Jim DeRogatis: Consuming the Art of a Predator is Always a Moral Choice
On R. Kelly and Separating Art From the Artist
In 2014, Inga Saffron, a three-time finalist, at long last claimed the Pulitzer Prize in Criticism she richly deserved. The veteran architecture critic at the Philadelphia Inquirer, Saffron didn’t start out in that role. “I was a reporter long before I became a critic,” she wrote in an essay entitled “Critics don’t need to report? Think again.” Charting her origins, she noted, “My twenties were spent in the municipal trenches of New Jersey, covering small-town zoning battles and urban renewal fiascos.”
I’ve never met Saffron, but I feel a kindred spirit. I started out much the same, covering local board meetings in Jersey City, as well as revealing election fraud in Hoboken and scandalous neglect at the Hudson County Jail. Through it all, for the first six years of my career, I also wrote for free about music at night for fanzines, do-it-yourself photocopied magazines with titles such as Matter (because the music did) and my own zine, Reasons for Living (I was nothing if not an earnest young thing). I had aspired to be a pop music critic since I spent a formative day as a high school senior with one of my heroes, Lester Bangs, but it took me a decade before I got lucky enough to get paid to critique the art form I love.
“Those early columns about everyday buildings were fundamental to my development as a critic. Because I was going against the conventional wisdom, I was forced to articulate a new narrative,” Saffron continued. “Some days I felt more like an investigative reporter than a cultural critic, and I jokingly began thinking of myself as an investigative critic.”
Before I found Saffron’s essay, I thought I’d coined the term “investigative critic,” because I’d long contended that’s what I became during 19 years of writing about hometown hero R. Kelly, at first for the Chicago Sun-Times, then for BuzzFeed News and The New Yorker, and now in my new book, Soulless: The Case Against R. Kelly. I have spent 19 years reporting about as well as critiquing the R&B superstar, who I believe ranks as the greatest predator in the history of popular music, which has a long and ignoble history of male stars mistreating women. And I don’t think the idea of investigative criticism is a joke.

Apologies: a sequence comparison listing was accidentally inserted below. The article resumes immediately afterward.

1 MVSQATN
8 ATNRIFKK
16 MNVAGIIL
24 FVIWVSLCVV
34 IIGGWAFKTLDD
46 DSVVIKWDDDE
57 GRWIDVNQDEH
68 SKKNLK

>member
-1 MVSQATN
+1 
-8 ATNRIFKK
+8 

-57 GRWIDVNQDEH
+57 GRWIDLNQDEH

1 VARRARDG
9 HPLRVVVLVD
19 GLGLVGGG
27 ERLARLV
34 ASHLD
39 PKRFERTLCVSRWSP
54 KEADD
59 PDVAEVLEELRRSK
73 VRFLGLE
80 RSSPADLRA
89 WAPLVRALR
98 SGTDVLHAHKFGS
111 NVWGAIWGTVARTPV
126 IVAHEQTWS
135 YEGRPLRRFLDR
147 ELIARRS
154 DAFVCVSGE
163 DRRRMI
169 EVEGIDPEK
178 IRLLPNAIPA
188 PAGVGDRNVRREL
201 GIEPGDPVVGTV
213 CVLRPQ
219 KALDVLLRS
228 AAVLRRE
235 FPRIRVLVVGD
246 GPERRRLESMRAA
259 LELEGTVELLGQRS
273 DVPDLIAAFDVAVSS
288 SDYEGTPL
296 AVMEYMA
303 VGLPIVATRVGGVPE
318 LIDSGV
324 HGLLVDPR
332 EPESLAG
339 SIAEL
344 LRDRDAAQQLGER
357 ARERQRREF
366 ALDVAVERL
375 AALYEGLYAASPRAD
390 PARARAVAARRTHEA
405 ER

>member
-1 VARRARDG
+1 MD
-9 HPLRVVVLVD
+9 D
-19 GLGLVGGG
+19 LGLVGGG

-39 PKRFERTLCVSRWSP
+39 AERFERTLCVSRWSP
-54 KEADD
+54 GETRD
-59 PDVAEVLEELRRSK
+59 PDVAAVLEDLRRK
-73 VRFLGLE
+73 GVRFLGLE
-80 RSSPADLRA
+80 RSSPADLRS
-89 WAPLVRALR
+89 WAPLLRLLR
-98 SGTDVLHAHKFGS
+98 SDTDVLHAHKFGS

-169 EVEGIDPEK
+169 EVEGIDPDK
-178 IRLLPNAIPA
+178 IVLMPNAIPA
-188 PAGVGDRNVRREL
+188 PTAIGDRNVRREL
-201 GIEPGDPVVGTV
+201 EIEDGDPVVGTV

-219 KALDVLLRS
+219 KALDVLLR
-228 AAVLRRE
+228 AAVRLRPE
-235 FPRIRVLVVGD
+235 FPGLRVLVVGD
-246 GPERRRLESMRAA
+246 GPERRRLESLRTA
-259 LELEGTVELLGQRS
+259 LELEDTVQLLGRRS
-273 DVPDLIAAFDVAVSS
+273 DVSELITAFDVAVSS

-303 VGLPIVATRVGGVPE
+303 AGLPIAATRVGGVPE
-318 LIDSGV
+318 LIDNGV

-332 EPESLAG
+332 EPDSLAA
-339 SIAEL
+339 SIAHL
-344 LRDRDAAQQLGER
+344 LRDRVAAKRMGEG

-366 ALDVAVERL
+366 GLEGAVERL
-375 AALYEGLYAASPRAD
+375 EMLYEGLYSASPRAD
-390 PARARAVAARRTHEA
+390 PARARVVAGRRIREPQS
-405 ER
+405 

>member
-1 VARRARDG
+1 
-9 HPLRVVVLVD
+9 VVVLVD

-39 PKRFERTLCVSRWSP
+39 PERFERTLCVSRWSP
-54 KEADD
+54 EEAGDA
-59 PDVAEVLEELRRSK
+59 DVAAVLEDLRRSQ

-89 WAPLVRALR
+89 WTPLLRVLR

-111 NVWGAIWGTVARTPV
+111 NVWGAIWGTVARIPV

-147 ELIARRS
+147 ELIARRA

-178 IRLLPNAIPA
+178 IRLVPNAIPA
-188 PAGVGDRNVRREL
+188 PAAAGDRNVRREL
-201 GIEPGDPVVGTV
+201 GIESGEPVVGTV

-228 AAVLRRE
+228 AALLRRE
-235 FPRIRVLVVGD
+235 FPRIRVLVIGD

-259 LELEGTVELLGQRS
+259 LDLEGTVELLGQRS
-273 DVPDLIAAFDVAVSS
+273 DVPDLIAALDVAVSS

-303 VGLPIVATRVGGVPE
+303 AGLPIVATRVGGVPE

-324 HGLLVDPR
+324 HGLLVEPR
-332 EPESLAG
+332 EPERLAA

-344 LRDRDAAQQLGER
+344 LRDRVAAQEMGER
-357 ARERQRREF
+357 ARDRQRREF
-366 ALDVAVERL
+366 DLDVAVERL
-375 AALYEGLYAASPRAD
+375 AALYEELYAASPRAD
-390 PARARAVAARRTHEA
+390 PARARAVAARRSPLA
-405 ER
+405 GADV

When I began teaching Reviewing the Arts at Columbia College Chicago in 2009, I had to think deeply about what I’d been doing instinctively since I was a teenager, emulating mentors such as Bangs and Roger Ebert, another hero who became a colleague. I needed to explain to my students how they should approach criticism, or at least how I do it. I see criticism as the attempt to convey your analysis of a work of art and your emotional reaction to it; head and heart, you need both, always. There is no such thing as an “objective” critic—by definition, it’s a subjective undertaking. There’s no right or wrong, there’s only the way you see the art, how it moves you, and, most importantly, why.
The extreme examples are the easy ones; far more difficult are the subtle questions all of us as investigative critics face now that Time’s Up.
We all know what we like or dislike, but it isn’t always easy to articulate. The last of journalism’s vaunted “five W’s,” after who, what, when, and where, the why is often missing in news stories, but it’s the heart of any solid critique, and it’s the thing good critics wrestle with longest and hardest. Thankfully, we have three tools for this daunting task: insight, evidence, and context. What do you think the art is about, and how does it make you feel? Back up that analysis and emotional reaction with evidence, plenty of it. And, finally, know where the art comes from and where it fits in our culture. Give context, because nothing exists in a vacuum. Nothing is mere entertainment.
Context is key, now more than ever, in this period of cultural upheaval, with Black Lives Matter, #MeToo, and the Trumpian assault on decency, democracy, and truth. Art alone can’t change the world—only Bono thinks that’s possible—but it can change us, because it can change the way we think.
Mind you, I’m not claiming special status for the critic; I think everyone should be a critic. No critic worth her salt expects to have the final word with any review, they just want to get the conversation started. Why? Because there’s nothing more important to talk about. Politics, sex, religion, morality, social justice—any issue you can name is in the art, so we’re never just writing about a play, a movie, a painting, a book, or whatnot. We are writing about the world, the way we see it, and thus our fundamental values.